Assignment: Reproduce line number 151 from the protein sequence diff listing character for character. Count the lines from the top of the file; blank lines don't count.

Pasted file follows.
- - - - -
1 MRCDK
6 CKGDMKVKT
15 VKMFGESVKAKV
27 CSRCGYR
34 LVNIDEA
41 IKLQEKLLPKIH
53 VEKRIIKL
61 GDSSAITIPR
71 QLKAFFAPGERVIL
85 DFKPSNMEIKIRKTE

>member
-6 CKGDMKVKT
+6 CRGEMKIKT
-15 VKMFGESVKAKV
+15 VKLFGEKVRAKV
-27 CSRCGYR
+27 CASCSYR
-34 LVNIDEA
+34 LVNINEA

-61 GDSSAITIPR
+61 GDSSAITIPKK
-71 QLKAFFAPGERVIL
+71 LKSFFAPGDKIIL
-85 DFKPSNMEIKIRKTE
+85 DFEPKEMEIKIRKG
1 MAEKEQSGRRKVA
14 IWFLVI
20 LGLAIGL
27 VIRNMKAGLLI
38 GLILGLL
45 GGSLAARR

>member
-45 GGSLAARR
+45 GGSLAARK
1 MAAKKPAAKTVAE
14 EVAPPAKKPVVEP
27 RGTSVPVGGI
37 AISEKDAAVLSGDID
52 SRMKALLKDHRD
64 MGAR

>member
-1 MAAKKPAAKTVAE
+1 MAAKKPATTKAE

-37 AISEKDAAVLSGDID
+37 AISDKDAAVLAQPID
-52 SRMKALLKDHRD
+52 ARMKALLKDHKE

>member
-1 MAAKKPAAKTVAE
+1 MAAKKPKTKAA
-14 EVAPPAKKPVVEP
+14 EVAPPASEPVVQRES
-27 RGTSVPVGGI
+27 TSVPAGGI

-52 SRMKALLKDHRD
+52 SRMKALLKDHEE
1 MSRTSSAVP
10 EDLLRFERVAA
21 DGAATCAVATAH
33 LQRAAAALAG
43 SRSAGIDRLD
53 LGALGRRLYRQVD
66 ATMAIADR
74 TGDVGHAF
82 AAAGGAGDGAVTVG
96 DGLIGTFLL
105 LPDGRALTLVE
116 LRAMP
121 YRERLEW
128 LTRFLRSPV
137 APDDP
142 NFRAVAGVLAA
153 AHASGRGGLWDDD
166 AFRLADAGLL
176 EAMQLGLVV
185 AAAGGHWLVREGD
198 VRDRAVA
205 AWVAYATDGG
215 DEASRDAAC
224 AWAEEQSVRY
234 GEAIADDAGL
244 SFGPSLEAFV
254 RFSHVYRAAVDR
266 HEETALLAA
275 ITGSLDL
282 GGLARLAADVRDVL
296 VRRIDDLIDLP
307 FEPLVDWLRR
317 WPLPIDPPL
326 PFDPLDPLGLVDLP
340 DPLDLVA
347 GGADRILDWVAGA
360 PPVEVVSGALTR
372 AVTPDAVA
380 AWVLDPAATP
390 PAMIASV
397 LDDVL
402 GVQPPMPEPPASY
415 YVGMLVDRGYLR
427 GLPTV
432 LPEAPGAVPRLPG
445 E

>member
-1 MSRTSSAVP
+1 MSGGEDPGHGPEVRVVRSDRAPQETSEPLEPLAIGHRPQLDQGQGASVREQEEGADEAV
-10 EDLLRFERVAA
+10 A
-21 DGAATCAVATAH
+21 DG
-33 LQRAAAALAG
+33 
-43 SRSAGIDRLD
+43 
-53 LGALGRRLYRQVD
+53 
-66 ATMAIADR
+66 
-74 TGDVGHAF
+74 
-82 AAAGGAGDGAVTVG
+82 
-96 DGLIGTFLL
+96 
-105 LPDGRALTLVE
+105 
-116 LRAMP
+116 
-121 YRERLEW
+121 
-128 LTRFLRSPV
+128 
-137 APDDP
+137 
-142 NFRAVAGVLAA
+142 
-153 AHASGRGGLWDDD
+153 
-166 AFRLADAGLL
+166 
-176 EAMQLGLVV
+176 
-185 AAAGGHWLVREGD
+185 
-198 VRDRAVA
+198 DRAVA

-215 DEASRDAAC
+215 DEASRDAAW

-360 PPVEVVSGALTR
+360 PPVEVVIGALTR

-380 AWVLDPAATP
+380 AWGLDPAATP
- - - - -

+380 AWGLDPAATP